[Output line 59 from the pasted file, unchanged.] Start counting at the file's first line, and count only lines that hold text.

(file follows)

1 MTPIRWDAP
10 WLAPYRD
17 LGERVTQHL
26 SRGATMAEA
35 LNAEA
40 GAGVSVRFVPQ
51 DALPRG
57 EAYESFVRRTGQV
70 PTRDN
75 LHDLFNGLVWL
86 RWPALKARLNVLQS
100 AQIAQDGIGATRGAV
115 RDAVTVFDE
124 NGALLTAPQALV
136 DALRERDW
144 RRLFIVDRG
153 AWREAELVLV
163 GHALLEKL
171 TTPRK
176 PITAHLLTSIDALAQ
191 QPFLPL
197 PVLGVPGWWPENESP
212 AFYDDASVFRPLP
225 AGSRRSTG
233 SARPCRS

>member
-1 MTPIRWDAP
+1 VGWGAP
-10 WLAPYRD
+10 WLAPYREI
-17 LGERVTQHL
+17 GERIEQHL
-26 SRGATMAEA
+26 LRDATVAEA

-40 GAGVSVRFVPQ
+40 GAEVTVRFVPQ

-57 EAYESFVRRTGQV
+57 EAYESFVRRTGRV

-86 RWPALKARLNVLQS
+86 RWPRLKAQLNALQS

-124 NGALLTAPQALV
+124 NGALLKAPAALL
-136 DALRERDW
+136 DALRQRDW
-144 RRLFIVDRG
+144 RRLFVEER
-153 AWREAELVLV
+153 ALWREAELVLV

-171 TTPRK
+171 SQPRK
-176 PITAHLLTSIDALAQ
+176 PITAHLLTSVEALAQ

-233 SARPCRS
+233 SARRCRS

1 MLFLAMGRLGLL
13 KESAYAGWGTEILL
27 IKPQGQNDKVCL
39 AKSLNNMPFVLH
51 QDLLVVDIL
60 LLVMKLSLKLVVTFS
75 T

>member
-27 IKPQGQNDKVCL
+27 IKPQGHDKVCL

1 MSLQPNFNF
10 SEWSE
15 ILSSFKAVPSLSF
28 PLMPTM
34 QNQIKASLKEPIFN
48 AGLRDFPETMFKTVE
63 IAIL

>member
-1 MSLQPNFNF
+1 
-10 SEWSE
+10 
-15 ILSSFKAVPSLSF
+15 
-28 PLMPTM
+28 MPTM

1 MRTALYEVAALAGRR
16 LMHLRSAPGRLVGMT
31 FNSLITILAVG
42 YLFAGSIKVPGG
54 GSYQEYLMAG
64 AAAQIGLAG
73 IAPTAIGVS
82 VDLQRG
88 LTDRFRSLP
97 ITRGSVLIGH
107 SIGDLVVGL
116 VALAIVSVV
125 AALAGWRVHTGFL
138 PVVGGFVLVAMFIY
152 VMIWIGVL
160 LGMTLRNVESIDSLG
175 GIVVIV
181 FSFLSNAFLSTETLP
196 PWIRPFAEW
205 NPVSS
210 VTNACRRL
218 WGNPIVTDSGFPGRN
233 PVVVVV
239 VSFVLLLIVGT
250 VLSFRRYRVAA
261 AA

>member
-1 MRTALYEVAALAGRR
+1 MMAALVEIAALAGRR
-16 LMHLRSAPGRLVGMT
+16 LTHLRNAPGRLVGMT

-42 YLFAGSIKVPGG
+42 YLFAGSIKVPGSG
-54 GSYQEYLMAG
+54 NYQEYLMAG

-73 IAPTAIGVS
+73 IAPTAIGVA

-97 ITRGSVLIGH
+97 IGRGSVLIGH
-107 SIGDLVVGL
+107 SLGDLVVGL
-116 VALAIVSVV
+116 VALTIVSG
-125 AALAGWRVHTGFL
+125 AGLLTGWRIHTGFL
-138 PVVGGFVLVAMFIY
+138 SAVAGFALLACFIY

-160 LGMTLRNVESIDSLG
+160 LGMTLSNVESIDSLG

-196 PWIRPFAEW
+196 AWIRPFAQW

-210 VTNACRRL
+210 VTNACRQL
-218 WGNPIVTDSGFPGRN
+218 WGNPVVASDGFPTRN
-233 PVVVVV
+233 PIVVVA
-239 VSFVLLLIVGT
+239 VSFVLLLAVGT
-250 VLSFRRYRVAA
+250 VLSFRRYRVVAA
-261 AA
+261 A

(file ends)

51 QDLLVVDIL